Remote Worker, Remote Working

Speaking to your employer about remote working

Convincing your employer as to why they should allow you to work remotely doesn’t have to be a difficult conversation. This toolkit equips you with the resources, tools and research that will allow you to have an educated and convincing conversation with your boss.
Your employer may be aware of remote working but might not necessarily understand how it can work for their business and teams. It’s important you put yourself in their shoes. What will their concerns be? How does remote working fit into the current culture? How does your employer usually react and manage new innovation within the company? What’s important to them and their values.

Are you equipped for remote working?

Realistically, if what you do is already 50% or more online, then there’s a real case for you to be working remotely. If it’s less than 50%, I’d still recommend at least researching what could be possible. It may be that a more hybrid model is more applicable to your job at the moment, for example, 2 days at home and 3 days in the office.
Your skills and abilities are fundamental in shaping how successful you’ll be in convincing your employer in remote working. Do you have examples of how you’ve used key skills that will help you deliver the same output and quality in your work when you work from home? If you’ve proven experience in your organisation and your trust battery is high amongst your team and boss, your chances of securing a more flexible working model is even higher as you understand the values and priorities of your company. A huge benefit for allowing a trusted employee to work remotely is that they already have built relationships with the wider team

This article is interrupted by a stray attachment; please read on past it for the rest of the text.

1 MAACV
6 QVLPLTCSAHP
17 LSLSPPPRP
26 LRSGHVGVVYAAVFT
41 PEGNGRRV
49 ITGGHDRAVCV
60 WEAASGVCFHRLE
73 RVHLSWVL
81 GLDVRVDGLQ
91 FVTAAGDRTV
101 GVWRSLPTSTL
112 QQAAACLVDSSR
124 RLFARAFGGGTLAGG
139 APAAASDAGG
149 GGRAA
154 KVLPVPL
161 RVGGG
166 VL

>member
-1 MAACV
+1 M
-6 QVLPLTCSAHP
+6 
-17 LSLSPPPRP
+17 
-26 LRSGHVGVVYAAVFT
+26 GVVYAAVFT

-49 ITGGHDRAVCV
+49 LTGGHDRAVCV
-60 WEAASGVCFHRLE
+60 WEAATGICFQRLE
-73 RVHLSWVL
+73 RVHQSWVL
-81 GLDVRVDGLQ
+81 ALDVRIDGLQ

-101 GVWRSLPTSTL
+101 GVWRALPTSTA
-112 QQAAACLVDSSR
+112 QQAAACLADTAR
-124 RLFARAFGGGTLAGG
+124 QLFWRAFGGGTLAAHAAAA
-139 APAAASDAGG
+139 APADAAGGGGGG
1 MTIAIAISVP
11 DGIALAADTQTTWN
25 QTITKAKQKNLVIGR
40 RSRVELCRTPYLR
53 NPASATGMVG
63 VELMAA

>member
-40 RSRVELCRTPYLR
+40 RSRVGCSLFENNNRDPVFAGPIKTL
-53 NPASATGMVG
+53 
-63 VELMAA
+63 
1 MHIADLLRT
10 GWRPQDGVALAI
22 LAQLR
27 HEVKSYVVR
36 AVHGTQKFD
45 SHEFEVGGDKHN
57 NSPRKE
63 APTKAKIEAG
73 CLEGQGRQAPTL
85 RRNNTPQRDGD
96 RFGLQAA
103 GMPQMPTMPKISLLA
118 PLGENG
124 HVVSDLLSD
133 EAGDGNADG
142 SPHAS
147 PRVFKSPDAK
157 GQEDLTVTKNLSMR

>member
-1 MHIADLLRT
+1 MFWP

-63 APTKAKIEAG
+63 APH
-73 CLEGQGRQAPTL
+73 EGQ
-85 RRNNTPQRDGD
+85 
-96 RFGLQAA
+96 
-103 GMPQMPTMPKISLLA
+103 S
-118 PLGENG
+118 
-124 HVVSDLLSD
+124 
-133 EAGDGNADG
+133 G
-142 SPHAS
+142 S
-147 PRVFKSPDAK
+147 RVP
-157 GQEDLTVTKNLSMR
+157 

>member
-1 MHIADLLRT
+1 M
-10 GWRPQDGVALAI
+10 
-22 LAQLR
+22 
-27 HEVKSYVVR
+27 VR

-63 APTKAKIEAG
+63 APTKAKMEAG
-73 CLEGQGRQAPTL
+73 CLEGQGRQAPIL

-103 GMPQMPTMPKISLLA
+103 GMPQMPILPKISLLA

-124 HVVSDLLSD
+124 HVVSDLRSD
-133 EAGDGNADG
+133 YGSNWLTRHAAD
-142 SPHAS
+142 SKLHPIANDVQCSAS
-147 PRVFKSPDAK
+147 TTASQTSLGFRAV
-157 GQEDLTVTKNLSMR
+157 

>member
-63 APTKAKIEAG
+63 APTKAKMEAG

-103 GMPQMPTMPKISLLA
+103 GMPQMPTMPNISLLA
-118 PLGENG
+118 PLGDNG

Is your company equipped for remote working?

The misconception with remote working is that it has to be an all-or-nothing option. Either a company dives fully into remote work, or it stays completely office-bound. There are many companies with many different remote working structures. In a 2015 YouGov study, 48% of people said their employers don’t allow them to work remotely. More than 1 in 10 (12%) said their companies’ IT systems were modern enough to facilitate remote working.  
Is remote working realistically for your company at the moment? Do you have the tools and technology to support you in your job when you work outside of the office? If not, is there a way you can start building a more remote-friendly environment that will be able to support you in your remote proposal. Often if you’re the first of your company to work remotely, you’ll need to take ownership of this strategy and make the transition as easy as possible for your company. Here are some starting points for you to consider and include in your proposal:
Remote technologies; centralised systems, productivity, management, and collaboration tools, instant messaging tools, video conferencing, knowledge sharing & project management tools.

Engagement & communication: How will you engage and speak with your team when you aren’t in the office? Are you managing people directly or indirectly who will be based in the office? How will you proactively communicate your day to day work with your wider team? How will you meet your boss’ expectations and make this transition as subtle as possible for them? What are your companies’ expectations of performance and availability when working from home?